You can swim but you can't hide: the global status and conservation of oceanic pelagic sharks and rays

Authors

  • Nicholas K. Dulvy,

    Corresponding author
    1. Centre for Environment, Fisheries and Aquaculture Science, Lowestoft Laboratory, Lowestoft, NR33 0HT, UK and Department of Biological Sciences, Simon Fraser University, Burnaby, BC V5A 1S5, Canada
    • Department of Biological Sciences, Simon Fraser University, Burnaby, BC V5A 1S5, Canada
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    • All authors contributed equally to this work.

  • Julia K. Baum,

    1. Scripps Institution of Oceanography, University of California, San Diego, 9500 Gilman Drive, La Jolla, California 92093-0202, USA
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    • All authors contributed equally to this work.

  • Shelley Clarke,

    1. Division of Biology, Imperial College London, Silwood Park Campus, Manor House, Buckhurst Road, Ascot, Berkshire SL5 7PY, UK
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    • All authors contributed equally to this work.

  • Leonard J. V. Compagno,

    1. Shark Research Center, Iziko — South African Museum, P.O. Box 61, Cape Town, 8000 South Africa
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    • All authors contributed equally to this work.

  • Enric Cortés,

    1. NOAA Fisheries Service, Panama City Laboratory, Panama City, FL 32408, USA
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  • Andrés Domingo,

    1. Dirección Nacional de Recursos Acuáticos, Recursos Pelágicos, Constituyente 1497, CP 11200, Montevideo, Uruguay
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    • All authors contributed equally to this work.

  • Sonja Fordham,

    1. Ocean Conservancy and Shark Alliance, c/o Oceana, Rue Montoyer, 39 1000 Brussels, Belgium
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  • Sarah Fowler,

    1. IUCN SSC Shark Specialist Group, Naturebureau International, 36 Kingfisher Court, Hambridge Road, Newbury, RG14 5SJ, UK
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    • All authors contributed equally to this work.

  • Malcolm P. Francis,

    1. National Institute of Water and Atmospheric Research, Private Bag 14901, Wellington, New Zealand
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  • Claudine Gibson,

    1. IUCN SSC Shark Specialist Group, Naturebureau International, 36 Kingfisher Court, Hambridge Road, Newbury, RG14 5SJ, UK
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    • All authors contributed equally to this work.

  • Jimmy Martínez,

    1. Escuela de Pesca del Pacifico Oriental (EPESPO). Los Esteros, Avenida 102 y calle 124, P.O. Box 13053894, Manta, Ecuador
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  • John A. Musick,

    1. Virginia Institute of Marine Science, Greate Road, Gloucester Point, VA 23062, USA
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  • Alen Soldo,

    1. Centre of Marine Studies, University of Split, Livanjska 5, 21000 Split, Croatia
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  • John D. Stevens,

    1. CSIRO Marine and Atmospheric Research, PO Box 1538, Hobart, Tasmania 7001, Australia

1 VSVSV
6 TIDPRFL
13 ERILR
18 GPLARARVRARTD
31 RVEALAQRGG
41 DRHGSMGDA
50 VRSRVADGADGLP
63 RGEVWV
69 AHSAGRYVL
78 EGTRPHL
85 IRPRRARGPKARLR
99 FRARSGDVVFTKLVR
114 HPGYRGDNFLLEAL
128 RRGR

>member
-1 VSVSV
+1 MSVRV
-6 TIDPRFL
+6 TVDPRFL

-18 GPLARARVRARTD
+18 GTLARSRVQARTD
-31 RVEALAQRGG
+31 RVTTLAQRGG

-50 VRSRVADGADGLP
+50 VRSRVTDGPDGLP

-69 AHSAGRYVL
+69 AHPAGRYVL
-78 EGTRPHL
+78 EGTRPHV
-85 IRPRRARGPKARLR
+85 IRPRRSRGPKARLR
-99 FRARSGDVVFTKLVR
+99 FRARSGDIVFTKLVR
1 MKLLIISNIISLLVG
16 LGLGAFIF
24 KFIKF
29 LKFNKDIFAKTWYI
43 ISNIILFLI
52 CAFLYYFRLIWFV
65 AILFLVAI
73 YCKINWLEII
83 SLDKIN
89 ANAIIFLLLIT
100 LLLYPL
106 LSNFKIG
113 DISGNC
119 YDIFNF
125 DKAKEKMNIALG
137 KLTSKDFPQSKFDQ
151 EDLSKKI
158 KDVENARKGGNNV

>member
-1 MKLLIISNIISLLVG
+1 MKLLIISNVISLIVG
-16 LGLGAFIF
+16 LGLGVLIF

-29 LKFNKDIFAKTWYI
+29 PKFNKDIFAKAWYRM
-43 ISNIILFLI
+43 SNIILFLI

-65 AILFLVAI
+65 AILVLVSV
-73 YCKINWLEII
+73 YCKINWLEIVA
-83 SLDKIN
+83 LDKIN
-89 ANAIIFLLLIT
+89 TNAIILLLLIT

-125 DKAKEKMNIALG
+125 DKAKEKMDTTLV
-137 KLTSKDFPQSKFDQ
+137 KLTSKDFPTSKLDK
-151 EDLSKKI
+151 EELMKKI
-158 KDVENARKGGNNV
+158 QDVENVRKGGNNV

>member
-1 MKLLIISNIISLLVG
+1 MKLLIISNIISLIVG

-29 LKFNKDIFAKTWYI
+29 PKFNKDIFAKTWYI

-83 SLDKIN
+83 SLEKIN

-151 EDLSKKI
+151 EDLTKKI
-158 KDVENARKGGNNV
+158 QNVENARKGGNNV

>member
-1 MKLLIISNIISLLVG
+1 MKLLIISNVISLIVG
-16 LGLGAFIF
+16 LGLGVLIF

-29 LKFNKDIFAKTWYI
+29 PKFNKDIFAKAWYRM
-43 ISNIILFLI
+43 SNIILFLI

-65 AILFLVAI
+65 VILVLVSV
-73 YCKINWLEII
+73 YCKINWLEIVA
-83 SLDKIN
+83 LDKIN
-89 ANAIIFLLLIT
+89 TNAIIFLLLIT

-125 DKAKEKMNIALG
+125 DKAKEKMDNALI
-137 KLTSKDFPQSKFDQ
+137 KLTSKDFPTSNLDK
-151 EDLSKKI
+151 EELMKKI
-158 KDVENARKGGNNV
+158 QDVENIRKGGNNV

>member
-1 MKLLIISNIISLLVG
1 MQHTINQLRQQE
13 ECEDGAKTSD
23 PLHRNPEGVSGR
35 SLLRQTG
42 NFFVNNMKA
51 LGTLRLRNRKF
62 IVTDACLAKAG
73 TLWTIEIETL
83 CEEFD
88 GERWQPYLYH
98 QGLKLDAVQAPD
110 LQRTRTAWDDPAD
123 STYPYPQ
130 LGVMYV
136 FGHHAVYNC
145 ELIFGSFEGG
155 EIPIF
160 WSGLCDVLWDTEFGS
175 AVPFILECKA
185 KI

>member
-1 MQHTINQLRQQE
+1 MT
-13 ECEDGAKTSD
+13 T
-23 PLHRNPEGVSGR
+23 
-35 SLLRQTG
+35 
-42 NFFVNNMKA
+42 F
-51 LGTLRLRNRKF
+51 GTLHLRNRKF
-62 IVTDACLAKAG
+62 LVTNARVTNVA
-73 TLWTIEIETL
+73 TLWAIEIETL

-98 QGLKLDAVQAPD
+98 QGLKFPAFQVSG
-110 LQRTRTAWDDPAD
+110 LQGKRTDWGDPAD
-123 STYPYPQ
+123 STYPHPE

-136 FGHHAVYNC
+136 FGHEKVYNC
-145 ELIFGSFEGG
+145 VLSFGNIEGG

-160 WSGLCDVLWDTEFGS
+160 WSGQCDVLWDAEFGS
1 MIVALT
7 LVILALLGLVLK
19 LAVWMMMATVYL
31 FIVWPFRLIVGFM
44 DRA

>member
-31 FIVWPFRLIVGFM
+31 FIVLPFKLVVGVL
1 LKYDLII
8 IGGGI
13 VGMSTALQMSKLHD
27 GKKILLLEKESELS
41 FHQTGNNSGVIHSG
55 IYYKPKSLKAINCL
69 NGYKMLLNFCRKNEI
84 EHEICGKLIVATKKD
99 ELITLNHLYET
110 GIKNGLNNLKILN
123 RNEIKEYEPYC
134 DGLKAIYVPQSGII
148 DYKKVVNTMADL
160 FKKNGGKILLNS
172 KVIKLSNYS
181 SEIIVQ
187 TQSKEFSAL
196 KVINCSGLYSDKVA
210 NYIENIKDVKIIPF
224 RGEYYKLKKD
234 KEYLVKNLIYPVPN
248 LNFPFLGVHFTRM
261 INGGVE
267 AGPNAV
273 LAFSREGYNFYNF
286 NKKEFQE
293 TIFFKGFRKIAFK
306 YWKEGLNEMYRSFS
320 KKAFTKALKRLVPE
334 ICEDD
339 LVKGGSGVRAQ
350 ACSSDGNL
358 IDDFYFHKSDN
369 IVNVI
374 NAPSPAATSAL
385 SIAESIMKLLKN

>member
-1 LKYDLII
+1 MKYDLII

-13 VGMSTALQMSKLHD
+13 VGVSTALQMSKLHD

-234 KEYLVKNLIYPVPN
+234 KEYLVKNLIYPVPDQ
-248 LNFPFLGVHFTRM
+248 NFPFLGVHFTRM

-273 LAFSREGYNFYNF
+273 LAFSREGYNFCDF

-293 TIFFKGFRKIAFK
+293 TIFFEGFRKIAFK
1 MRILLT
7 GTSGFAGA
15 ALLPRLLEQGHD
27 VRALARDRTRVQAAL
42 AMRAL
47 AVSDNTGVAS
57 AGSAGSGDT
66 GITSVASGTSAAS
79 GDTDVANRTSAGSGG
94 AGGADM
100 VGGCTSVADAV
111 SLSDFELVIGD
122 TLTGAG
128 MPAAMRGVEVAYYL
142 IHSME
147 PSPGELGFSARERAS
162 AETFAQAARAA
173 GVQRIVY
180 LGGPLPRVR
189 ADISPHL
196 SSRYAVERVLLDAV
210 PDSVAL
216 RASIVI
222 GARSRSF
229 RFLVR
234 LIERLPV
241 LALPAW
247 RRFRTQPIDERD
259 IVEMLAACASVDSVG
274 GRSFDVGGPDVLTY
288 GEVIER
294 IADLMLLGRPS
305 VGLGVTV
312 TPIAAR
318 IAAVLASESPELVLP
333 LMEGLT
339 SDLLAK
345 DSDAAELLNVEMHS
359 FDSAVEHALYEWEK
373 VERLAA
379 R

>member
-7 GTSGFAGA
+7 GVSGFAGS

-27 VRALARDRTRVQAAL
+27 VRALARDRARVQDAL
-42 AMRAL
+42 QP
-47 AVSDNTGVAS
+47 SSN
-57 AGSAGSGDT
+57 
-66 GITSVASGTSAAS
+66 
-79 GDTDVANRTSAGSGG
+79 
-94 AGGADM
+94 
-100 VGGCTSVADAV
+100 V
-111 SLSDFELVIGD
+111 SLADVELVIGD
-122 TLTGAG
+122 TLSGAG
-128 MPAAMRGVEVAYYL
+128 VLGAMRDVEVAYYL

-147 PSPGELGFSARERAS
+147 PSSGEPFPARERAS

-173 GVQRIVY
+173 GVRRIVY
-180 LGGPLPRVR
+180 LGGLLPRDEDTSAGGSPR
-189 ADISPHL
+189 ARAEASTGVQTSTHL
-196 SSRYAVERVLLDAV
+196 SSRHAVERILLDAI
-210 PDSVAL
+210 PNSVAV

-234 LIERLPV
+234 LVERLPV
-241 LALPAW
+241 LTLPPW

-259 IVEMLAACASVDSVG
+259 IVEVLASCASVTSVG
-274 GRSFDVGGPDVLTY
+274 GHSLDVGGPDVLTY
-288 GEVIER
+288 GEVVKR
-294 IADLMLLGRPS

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  • Sarah Valenti

    1. IUCN SSC Shark Specialist Group, Naturebureau International, 36 Kingfisher Court, Hambridge Road, Newbury, RG14 5SJ, UK
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    • All authors contributed equally to this work.


Abstract

  • 1.Fishing spans all oceans and the impact on ocean predators such as sharks and rays is largely unknown. A lack of data and complicated jurisdictional issues present particular challenges for assessing and conserving high seas biodiversity. It is clear, however, that pelagic sharks and rays of the open ocean are subject to high and often unrestricted levels of mortality from bycatch and targeted fisheries for their meat and valuable fins.
  • 2.These species exhibit a wide range of life-history characteristics, but many have relatively low productivity and consequently relatively high intrinsic vulnerability to over-exploitation. The IUCN — World Conservation Union Red List criteria were used to assess the global status of 21 oceanic pelagic shark and ray species.
  • 3.Three-quarters (16) of these species are classified as Threatened or Near Threatened. Eleven species are globally threatened with higher risk of extinction: the giant devilray is Endangered, ten sharks are Vulnerable and a further five species are Near Threatened. Threat status depends on the interaction between the demographic resilience of the species and intensity of fisheries exploitation.
  • 4.4. Most threatened species, like the shortfin mako shark, have low population increase rates and suffer high fishing mortality throughout their range. Species with a lower risk of extinction have either fast, resilient life histories (e.g. pelagic stingray) or are species with slow, less resilient life histories but subject to fisheries management (e.g. salmon shark).
  • 5.5. Recommendations, including implementing and enforcing finning bans and catch limits, are made to guide effective conservation and management of these sharks and rays.

Copyright © 2008 John Wiley & Sons, Ltd.

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